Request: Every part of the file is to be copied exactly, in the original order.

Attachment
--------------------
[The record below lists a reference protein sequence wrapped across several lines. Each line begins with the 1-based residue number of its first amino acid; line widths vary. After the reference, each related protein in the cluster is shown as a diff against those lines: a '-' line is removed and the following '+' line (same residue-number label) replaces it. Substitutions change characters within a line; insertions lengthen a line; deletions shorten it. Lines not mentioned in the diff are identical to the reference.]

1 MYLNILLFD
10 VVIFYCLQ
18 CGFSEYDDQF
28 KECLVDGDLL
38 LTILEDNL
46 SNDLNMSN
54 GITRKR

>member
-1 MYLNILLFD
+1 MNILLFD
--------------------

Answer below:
[The record below lists a reference protein sequence wrapped across several lines. Each line begins with the 1-based residue number of its first amino acid; line widths vary. After the reference, each related protein in the cluster is shown as a diff against those lines: a '-' line is removed and the following '+' line (same residue-number label) replaces it. Substitutions change characters within a line; insertions lengthen a line; deletions shorten it. Lines not mentioned in the diff are identical to the reference.]

1 MYLNILLFD
10 VVIFYCLQ
18 CGFSEYDDQF
28 KECLVDGDLL
38 LTILEDNL
46 SNDLNMSN
54 GITRKR

>member
-1 MYLNILLFD
+1 MNILLFD